A full day of action at the Capitol Wednesday often took on the qualities of the Twilight Zone.
In the House Municipal Affairs Committee, there was Shreveport Representative Thomas Carmody’s bill to require elections in order to remove military monuments.
“House Bill 71 is an effort to make sure that those persons and their sacrifices are not just randomly tossed away,” Carmody said of his bill, filed in response to the controversial removal of confederate monuments on-going in New Orleans.
“I think students should be paraded to these monuments,” Shreveport resident Brenda O'Brock said, while testifying in support of the bill, which advanced to the House floor.
The House Labor Committee turned down two bill: one requiring equal pay, the other duplicating federal law prohibiting employer retaliation against workers who talk about what they make.
“We’ve had this law – this federal law – on the books since 1935!” said the anti=pay secrecy measure's author, New Orleans Representative Helena Moreno.
Business group lobbyists testified that since few companies were even aware the federal law existed, enacting a state version would be unfair.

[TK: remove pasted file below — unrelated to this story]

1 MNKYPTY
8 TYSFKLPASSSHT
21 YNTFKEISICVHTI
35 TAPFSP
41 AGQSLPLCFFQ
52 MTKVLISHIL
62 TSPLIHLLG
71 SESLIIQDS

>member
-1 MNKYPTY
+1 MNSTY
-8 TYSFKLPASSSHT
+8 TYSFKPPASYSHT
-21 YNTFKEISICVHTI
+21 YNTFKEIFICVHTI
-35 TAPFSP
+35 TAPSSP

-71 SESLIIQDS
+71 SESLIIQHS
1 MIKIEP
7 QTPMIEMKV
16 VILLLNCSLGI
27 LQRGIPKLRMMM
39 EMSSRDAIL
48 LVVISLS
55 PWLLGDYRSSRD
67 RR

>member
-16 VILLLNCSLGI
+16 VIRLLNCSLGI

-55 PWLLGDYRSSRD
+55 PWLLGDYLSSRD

A senate version of equal pay legislation, combining the elements of both measures rejected in House committee less than two hours before, was approved by the Senate Labor.
“There is this entire argument of 'the market dictates rates',” explained that bill's author, New Orleans Senator J.P. Morrell. “With pay secrecy, all of the power rests in the employer to pay you what he wants to pay you, not what the market dictates.”
In House Judiciary, singer John Legend testified on behalf of criminal justice reform.
“Every decision we make with incarceration has a cost to it,” said Legend, who leads the “Free America” campaign, advocating for the types of criminal justice reform Louisiana is contemplating. “We have to realize the human toll that these policies have exacted.”
Some of the strangest testimony came in the final committee meeting of the day – Senate Education. Shreveport Senator John Milkovich, arguing for his bill to let each school district set its own education standards, went off on a lengthy rant about Bill Gates, state Education Superintendent John White, and Common Core.
“Common Core comes from the United Nations. It’s a federal agenda!” Milkovich thundered. “Common Core was intended to allow electrodes on kids, data-mining of parents. But it’s made a lot of money for its backers!”
“I appreciate your passion, John, but you're getting very red in the face,” Franklinto Senator Beth Mizell interrupted, clearly concerned.
“Yeah? So?, I am fired up!” Milkovich responded
Ultimately, the Senate Education Committee threw cold water on Milkovich's idea, deferring the bill.